Island Beach State Park contains 10 miles of coastal dunes that have remained virtually untouched since Henry Hudson first described New Jersey’s coast in 1609. This extensive dune system is a valued treasure that not only provides a natural barrier to coastal storms, but also provides critical habitat to a variety of plants and animals.
American beachgrass (Ammophila breviligulata) is the most common plant species found on primary dunes along much of the Atlantic coast. It thrives in the harsh beach environment with few nutrients, almost no water, extreme temperature changes, and blowing sand. Beachgrass’s specialized adaptations, including thick, brittle, shiny leaves that prevent water loss and reflect sunlight, make it possible to survive in such conditions. Its underground stems, called rhizomes, send shoots upwards and roots downward to depths of 20 feet, creating a dense web-like mat. This mat stabilizes the dune by anchoring the beachgrass and the surrounding shifting sand.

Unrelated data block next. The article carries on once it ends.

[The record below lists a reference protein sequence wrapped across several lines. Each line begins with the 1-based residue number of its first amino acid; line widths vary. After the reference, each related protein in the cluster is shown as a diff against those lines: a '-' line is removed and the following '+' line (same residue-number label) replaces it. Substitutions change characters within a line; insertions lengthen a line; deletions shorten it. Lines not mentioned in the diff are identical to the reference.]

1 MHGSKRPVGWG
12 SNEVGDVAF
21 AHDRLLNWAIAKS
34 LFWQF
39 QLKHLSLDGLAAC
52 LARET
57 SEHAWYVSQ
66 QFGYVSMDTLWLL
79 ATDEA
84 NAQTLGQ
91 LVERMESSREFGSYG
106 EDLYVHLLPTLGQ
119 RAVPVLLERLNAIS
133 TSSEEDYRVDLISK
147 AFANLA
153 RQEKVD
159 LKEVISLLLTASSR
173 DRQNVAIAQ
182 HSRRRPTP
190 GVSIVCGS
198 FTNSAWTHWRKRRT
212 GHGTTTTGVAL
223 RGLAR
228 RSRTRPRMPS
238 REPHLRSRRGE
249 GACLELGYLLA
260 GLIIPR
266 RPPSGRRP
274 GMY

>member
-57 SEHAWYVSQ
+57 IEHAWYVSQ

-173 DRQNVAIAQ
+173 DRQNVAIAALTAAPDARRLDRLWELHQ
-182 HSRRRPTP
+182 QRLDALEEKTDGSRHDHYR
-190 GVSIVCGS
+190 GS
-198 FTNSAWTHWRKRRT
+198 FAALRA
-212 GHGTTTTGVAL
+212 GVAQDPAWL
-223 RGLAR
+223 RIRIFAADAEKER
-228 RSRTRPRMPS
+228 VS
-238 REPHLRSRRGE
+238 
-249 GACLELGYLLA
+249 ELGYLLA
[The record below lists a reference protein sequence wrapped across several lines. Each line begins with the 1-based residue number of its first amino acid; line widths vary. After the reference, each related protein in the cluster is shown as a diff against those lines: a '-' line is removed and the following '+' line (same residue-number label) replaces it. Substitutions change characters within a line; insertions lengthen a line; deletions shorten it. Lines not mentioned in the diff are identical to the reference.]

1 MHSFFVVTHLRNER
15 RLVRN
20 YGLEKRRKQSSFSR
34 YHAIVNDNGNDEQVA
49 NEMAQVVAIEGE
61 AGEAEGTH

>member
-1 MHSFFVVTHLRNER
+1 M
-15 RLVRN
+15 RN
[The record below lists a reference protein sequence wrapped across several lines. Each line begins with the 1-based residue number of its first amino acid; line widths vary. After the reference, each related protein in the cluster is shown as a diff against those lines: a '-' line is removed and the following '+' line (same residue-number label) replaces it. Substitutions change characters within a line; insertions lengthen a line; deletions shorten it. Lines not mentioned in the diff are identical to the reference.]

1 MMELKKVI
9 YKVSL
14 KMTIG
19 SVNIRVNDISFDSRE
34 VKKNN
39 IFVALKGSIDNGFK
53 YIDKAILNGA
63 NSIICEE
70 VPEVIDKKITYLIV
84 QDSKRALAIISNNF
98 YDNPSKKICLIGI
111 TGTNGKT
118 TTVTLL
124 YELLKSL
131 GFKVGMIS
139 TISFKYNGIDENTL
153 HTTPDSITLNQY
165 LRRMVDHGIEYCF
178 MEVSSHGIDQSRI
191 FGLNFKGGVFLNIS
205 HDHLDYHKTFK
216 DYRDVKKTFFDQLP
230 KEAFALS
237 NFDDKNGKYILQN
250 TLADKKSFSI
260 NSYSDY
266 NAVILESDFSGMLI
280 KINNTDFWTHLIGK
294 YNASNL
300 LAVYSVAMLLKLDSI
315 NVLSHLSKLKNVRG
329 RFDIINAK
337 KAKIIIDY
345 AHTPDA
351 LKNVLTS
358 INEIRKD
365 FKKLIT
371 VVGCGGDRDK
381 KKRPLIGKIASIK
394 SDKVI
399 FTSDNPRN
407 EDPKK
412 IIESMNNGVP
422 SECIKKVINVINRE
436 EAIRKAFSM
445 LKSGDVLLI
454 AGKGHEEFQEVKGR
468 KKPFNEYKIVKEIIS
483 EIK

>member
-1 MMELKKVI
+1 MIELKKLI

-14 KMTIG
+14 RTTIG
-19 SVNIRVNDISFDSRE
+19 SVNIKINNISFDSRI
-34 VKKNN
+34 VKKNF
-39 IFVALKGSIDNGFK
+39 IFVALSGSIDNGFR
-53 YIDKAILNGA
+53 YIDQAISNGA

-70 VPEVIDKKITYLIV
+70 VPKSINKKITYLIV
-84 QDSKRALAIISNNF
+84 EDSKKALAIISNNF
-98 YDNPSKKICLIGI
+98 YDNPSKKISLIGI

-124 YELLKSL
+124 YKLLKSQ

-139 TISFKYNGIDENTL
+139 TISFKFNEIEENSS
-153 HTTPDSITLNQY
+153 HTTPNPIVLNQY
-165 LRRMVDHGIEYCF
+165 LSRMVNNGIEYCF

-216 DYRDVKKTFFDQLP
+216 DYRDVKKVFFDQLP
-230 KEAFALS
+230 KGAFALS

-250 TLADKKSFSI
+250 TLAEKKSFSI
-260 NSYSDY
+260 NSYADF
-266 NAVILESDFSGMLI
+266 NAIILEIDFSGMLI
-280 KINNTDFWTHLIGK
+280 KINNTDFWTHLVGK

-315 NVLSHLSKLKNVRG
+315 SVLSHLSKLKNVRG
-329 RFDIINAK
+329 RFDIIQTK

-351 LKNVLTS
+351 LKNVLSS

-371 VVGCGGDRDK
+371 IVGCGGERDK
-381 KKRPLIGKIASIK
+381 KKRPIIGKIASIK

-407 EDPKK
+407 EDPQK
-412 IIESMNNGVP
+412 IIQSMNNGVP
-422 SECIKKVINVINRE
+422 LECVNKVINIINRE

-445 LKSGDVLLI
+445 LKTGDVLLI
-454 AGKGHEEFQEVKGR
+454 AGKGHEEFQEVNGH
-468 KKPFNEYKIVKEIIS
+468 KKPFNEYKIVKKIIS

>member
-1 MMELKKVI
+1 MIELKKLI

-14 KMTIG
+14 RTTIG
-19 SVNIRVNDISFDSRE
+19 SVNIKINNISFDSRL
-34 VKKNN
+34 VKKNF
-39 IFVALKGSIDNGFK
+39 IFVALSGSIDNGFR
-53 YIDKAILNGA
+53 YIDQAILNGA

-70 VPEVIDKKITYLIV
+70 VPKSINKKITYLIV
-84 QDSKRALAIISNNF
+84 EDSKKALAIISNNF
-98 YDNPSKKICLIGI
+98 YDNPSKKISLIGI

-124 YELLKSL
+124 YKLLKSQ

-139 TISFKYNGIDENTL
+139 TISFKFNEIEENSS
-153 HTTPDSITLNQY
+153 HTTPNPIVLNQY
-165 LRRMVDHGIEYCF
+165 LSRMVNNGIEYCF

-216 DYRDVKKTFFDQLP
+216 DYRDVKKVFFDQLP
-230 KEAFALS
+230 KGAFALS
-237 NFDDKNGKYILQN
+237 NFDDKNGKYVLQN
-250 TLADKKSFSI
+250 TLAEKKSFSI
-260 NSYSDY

Despite its hardiness, beachgrass cannot survive being trampled by vehicle or man. The brittle leaves snap easily when walked or driven upon. The passage of one vehicle or a few footsteps can kill the grass, expose the dune and make it susceptible to erosion or overwashes. The staff at IBSP, along with many generous volunteers, are committed to preserving and protecting the extensive dune system and we need your help. Please keep off the dunes. Marked paths are provided throughout the park. Thank you!